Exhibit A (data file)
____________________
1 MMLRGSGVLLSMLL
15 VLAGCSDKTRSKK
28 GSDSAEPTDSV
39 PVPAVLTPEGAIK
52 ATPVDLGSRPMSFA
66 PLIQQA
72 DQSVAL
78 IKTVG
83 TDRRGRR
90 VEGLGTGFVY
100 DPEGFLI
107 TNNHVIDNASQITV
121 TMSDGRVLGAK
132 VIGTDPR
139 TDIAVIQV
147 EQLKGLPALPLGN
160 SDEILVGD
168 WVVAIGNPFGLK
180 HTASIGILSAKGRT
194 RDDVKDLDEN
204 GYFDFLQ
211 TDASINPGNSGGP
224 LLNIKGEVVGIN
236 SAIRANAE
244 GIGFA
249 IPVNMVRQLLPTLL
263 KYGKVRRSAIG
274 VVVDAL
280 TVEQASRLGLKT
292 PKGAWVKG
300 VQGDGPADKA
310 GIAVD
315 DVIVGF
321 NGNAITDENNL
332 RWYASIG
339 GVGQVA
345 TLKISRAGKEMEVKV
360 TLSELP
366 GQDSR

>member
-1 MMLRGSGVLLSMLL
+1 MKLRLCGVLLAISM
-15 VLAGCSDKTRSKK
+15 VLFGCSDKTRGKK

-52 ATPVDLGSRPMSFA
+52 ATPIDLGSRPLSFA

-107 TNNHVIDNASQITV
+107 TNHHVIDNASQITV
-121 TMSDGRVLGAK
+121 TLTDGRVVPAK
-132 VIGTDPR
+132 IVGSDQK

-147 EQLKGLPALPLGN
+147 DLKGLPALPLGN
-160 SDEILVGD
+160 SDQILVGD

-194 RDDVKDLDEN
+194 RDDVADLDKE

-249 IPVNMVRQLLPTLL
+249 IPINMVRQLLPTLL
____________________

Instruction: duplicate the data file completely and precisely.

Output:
1 MMLRGSGVLLSMLL
15 VLAGCSDKTRSKK
28 GSDSAEPTDSV
39 PVPAVLTPEGAIK
52 ATPVDLGSRPMSFA
66 PLIQQA
72 DQSVAL
78 IKTVG
83 TDRRGRR
90 VEGLGTGFVY
100 DPEGFLI
107 TNNHVIDNASQITV
121 TMSDGRVLGAK
132 VIGTDPR
139 TDIAVIQV
147 EQLKGLPALPLGN
160 SDEILVGD
168 WVVAIGNPFGLK
180 HTASIGILSAKGRT
194 RDDVKDLDEN
204 GYFDFLQ
211 TDASINPGNSGGP
224 LLNIKGEVVGIN
236 SAIRANAE
244 GIGFA
249 IPVNMVRQLLPTLL
263 KYGKVRRSAIG
274 VVVDAL
280 TVEQASRLGLKT
292 PKGAWVKG
300 VQGDGPADKA
310 GIAVD
315 DVIVGF
321 NGNAITDENNL
332 RWYASIG
339 GVGQVA
345 TLKISRAGKEMEVKV
360 TLSELP
366 GQDSR

>member
-1 MMLRGSGVLLSMLL
+1 MKLRLCGVLLAISM
-15 VLAGCSDKTRSKK
+15 VLFGCSDKTRGKK

-52 ATPVDLGSRPMSFA
+52 ATPIDLGSRPLSFA

-107 TNNHVIDNASQITV
+107 TNHHVIDNASQITV
-121 TMSDGRVLGAK
+121 TLTDGRVVPAK
-132 VIGTDPR
+132 IVGSDQK

-147 EQLKGLPALPLGN
+147 DLKGLPALPLGN
-160 SDEILVGD
+160 SDQILVGD

-194 RDDVKDLDEN
+194 RDDVADLDKE

-249 IPVNMVRQLLPTLL
+249 IPINMVRQLLPTLL